Buying a computer system/Considering upgrade


QUESTION: Hello 'Bobbert',

I'm not a computer whiz by any stretch so I need some advice.  My experience with computers is limited to mostly surfing the Net, and I had a previous job doing date entry.  But my knowledge of the inner workings, such as memory, GBs, MBs, Bps, Mbps, etc. is very limited.  

I currently have a Dell laptop, which I'm using to write this, and I also have an old Dell desktop that is about 13 yrs old and still has Win XP running on it and is super slow.  My laptop still has Win 7.  

When I bought this laptop I got it from QVC on TV late one night, and I requested a memory upgrade so I wouldn't have to purchase a new computer for a long time.  This was about 10 yrs ago.  I only use it for recreation, like watching YouTube and other videos, and like I said, surfing.  So now I'm thinking of buying a new laptop, although this one is giving me no problems at all.  But I can tell it is slowing down a little.  

Can I ask what recommendation you have for a new computer with a lot of memory?  I know that technology has advanced in the past 10 yrs, so I'm sure mine is considered an antique by today's standards.  I have heard that Dell isn't exactly top of the line, and that HP is best.  Do you agree?  I want the best I can get.

I welcome any input (pardon the pun) you have on this.


ANSWER: A few general thoughts:

- Windows XP, as you may or may not know, has ended support on Microsoft's end, and has not received security patches or updates in roughly two years as of this writing. In general I would not suggest it for an Internet-connected machine, although for legacy compatibility (e.g. with older games) it still retains value, primarily depending on its condition and hardware specifications. To the same end, depending on its hardware specifications, it may be a good candidate for running a modern, supported operating system like Windows 7 or Windows 8. If you want more information on this, I'd be happy to help.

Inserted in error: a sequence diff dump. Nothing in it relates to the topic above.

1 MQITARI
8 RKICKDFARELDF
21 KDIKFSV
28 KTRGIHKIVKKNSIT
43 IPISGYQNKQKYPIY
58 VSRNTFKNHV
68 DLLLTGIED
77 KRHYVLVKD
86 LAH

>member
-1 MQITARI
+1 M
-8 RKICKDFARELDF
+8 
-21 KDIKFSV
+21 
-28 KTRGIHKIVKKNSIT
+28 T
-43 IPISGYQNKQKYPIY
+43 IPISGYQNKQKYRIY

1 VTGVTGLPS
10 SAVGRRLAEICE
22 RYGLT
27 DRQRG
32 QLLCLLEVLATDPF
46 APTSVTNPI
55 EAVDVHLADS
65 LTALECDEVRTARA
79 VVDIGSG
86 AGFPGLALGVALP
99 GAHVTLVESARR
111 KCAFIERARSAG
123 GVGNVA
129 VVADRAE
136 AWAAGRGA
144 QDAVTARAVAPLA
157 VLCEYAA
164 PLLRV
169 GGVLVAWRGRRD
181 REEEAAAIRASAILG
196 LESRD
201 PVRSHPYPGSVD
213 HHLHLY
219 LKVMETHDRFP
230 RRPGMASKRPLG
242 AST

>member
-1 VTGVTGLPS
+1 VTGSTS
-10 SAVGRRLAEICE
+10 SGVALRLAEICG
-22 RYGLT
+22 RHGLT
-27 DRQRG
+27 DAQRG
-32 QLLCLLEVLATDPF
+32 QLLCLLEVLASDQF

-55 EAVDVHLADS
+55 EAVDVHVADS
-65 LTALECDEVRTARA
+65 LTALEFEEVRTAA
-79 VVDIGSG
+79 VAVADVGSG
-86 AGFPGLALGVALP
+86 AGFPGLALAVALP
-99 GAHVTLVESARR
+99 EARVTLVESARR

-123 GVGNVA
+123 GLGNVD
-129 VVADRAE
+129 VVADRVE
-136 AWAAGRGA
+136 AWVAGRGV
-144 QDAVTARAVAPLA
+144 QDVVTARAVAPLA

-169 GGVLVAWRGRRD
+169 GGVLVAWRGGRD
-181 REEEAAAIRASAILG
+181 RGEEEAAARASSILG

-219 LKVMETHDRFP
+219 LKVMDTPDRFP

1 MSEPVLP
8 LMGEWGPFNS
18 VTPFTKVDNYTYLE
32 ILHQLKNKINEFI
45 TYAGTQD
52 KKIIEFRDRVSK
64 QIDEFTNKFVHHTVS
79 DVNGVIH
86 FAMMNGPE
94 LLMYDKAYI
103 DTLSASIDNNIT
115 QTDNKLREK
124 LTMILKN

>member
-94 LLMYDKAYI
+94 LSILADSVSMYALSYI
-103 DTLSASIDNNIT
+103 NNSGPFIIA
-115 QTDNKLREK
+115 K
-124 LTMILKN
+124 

- On the laptop itself, the biggest improvements in the last few years are primarily related to power efficiency and relative performance, with newer machines getting much better battery life, and doing much better with multimedia content (due to improvements in video decoding hardware). That could certainly make an upgrade worthwhile, and there's plenty of options out there. I'm not really opposed to Dell or Hewlett-Packard as manufacturers - both of them offer good products. You might also consider Apple, as they make a variety of good laptops as well, assuming that OS X will work sufficiently for your purposes (generally if you aren't gaming there's no problems with OS X relative to Windows, but many games are Windows-only).

- As far as operating systems go, Windows 7 and newer are still supported by Microsoft, although a brand new machine today will likely have Windows 8.1 or Windows 10. I wouldn't see a problem with any option, in the grand scheme of things. It may be worth spending some time reading about privacy and security concerns related to Windows 10 if that sort of things bothers you, but that's mostly just food for thought.

- Memory, as in system RAM, is not the sole or primary determinant of performance or system longevity, and generally speaking for the kind of usage scenario you've described contemporary machines of more or less any type will be suitable in terms of meeting your performance needs, so buying a top of the line system with maximized specifications is largely unnecessary.

If you have more specific applications in mind, or need more input, feel free to ask.


---------- FOLLOW-UP ----------